Emergency measures needed to curb the spread of the disease have unintended impacts on the world economy and trade, including the global supply chains that produce and distribute essential goods such as medical supplies, food, and energy.
To support the ongoing efforts to mitigate the social and economic effects of the pandemic, the Secretariats of the World Customs Organization (WCO) and the World Trade Organization (WTO), agreed to work closely together to minimize disruption to cross-border trade in goods — in particular those essential to combat COVID-19 — while safeguarding public health.
"We commit to provide appropriate support to all relevant stakeholders," they said.
Within their respective mandates, WTO, WCO chiefs have already invited Members to increase transparency by sharing information on new trade and trade-related measures introduced in response to the COVID-19 pandemic.
"To the extent appropriate, we are making such information publicly available through our respective websites," they said.
They are also willing to establish a coordinated approach in support of initiatives that facilitate cross-border trade in goods, in particular those key to combat COVID-19.
This would allow that essential goods can quickly reach those most in need, including in least developed and land-locked countries, they said.
As COVID-19 continues to spread globally and governments consider new measures to protect the health and well-being of their citizens, they urged Members to ensure that any new border action is targeted, proportionate, transparent and non-discriminatory — as agreed by G20 leaders.
"We stress that these measures should be temporary, and we encourage Members to rescind them once they are no longer needed, especially if they restrict trade. We welcome initiatives to facilitate and simplify cross-border procedures and urge our Members to prioritize those for exporting and importing essential goods."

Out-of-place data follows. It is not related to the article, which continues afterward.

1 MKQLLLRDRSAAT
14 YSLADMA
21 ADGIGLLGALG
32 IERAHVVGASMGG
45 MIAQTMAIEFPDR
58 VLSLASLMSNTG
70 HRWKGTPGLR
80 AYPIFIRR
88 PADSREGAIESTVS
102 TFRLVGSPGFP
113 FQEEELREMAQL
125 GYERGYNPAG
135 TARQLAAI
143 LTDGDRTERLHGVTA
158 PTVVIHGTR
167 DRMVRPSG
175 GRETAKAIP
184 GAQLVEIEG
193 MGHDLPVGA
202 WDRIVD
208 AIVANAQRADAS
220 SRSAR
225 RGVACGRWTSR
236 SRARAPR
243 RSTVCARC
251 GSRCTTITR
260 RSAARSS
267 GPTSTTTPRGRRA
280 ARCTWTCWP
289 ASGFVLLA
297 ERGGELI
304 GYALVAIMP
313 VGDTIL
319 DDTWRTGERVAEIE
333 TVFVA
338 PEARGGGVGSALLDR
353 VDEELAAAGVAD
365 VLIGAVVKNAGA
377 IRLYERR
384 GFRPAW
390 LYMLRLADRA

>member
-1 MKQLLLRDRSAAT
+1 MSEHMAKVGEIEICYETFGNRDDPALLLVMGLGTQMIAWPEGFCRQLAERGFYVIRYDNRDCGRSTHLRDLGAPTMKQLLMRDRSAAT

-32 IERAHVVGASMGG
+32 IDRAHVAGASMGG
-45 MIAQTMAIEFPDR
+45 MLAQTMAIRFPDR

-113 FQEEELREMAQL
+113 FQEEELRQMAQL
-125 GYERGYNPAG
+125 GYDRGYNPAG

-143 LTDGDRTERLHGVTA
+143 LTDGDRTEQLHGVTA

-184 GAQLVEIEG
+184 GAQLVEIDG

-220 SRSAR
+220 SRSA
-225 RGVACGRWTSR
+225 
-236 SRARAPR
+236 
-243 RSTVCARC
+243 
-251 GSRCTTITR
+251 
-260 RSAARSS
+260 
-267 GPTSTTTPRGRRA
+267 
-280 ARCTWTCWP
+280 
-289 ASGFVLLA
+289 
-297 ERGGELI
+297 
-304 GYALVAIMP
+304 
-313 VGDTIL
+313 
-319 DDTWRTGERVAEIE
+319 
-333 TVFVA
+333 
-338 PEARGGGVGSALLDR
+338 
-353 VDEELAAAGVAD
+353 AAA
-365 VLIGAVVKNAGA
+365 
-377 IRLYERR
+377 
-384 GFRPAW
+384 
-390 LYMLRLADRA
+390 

As the pandemic evolves, WTO and WCO chiefs said they will continue to further explore ways to coordinate the efforts of the two organizations in response to the COVID-19 pandemic aimed at keeping trade flows open for the safety of populations around the world and a strong recovery of the global economy.
South Asian Network on Economic Modeling (SANEM) has said there is a need for a strong stance against corruption, and ensuring transparency and accountability in social security programmes.
"For the poor, the very poor, the marginalised population and the people who are suddenly vulnerable in the current situation, there’s a need to significantly increase the size and coverage of social security programmes and the creation of new types of social security programmes," said SANEM Executive Director Dr Selim Raihan on Monday.
Welcoming the government's financial package to address the crisis caused by the coronavirus, he said a large part of this large population is in the informal sector.
"But there’s no emphasis on the informal sector in the announced financial package," Selim said.
According to past experiences, he said, there are many gaps in the existing social security programmes so that the fulfillment of the objectives of these programmes is often hampered.
He said as they have suggested for the two-year economy recovery plan from SANEM, there are four things to keep in mind in the context of the forthcoming national budget.
SANEM executive director said this financial package requires a large allocation to the health sector, which is not mentioned in the announced financial package.
"It’s necessary to increase the allocation in the health sector by many folds in the budget. The government needs to cut down less important government spending to finance the increased allocation for the health sector," he said.
The tax-management and banking sectors need some much-needed and urgent reforms, which has long been neglected, in order to effectively arrange the money announced in this financial package, he said.
"Now is the time to take some ‘politically feasible’ reforms and act against the vested interests in these two sectors," said the SANEM chief.
He said care must be taken to ensure that the benefits of this financial package are not held in the hands of certain influential sectors and groups.
"In this case, it is necessary to make the financial package transparent and ensure transparency and accountability in implementing these policies," he mentioned.